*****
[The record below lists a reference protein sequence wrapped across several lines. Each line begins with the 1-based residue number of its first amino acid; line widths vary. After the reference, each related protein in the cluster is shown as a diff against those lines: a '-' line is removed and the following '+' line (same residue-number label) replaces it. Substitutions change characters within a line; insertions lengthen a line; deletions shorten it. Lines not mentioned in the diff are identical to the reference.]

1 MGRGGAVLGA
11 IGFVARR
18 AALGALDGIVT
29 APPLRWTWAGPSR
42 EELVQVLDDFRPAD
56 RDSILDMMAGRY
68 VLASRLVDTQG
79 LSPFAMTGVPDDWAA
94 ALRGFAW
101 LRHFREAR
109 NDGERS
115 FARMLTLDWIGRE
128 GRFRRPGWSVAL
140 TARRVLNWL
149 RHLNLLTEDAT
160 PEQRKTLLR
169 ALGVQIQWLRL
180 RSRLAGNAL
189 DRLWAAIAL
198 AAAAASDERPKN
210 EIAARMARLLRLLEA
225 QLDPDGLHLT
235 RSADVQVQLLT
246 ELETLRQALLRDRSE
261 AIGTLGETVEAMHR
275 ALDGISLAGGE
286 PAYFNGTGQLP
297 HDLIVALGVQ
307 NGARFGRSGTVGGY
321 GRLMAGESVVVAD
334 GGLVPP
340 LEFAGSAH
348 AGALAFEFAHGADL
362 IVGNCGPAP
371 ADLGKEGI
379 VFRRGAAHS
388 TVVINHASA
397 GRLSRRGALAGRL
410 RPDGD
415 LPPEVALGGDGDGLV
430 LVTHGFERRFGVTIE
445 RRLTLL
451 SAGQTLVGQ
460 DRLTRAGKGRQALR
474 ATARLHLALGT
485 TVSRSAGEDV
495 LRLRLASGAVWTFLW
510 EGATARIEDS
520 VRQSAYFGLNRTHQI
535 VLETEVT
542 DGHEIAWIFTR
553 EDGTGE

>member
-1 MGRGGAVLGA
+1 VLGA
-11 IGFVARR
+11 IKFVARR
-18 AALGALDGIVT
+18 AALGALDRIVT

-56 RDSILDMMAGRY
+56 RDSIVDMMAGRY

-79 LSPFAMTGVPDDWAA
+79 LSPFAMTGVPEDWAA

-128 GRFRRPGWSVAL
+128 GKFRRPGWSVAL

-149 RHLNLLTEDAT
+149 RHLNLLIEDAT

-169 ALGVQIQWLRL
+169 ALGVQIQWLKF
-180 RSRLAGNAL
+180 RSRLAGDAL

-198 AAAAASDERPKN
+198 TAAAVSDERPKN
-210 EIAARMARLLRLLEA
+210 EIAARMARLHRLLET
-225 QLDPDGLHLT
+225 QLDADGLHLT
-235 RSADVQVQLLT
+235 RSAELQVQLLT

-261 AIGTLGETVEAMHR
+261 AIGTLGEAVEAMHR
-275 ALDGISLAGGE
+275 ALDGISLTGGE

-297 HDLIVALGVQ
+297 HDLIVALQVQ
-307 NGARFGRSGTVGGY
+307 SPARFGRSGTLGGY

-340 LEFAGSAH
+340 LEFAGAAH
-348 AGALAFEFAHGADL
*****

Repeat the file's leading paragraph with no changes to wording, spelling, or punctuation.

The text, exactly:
[The record below lists a reference protein sequence wrapped across several lines. Each line begins with the 1-based residue number of its first amino acid; line widths vary. After the reference, each related protein in the cluster is shown as a diff against those lines: a '-' line is removed and the following '+' line (same residue-number label) replaces it. Substitutions change characters within a line; insertions lengthen a line; deletions shorten it. Lines not mentioned in the diff are identical to the reference.]